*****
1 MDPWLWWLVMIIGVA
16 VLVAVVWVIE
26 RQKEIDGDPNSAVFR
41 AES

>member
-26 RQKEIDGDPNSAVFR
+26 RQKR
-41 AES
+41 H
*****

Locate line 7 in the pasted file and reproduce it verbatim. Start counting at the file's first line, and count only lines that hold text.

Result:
+26 RQKR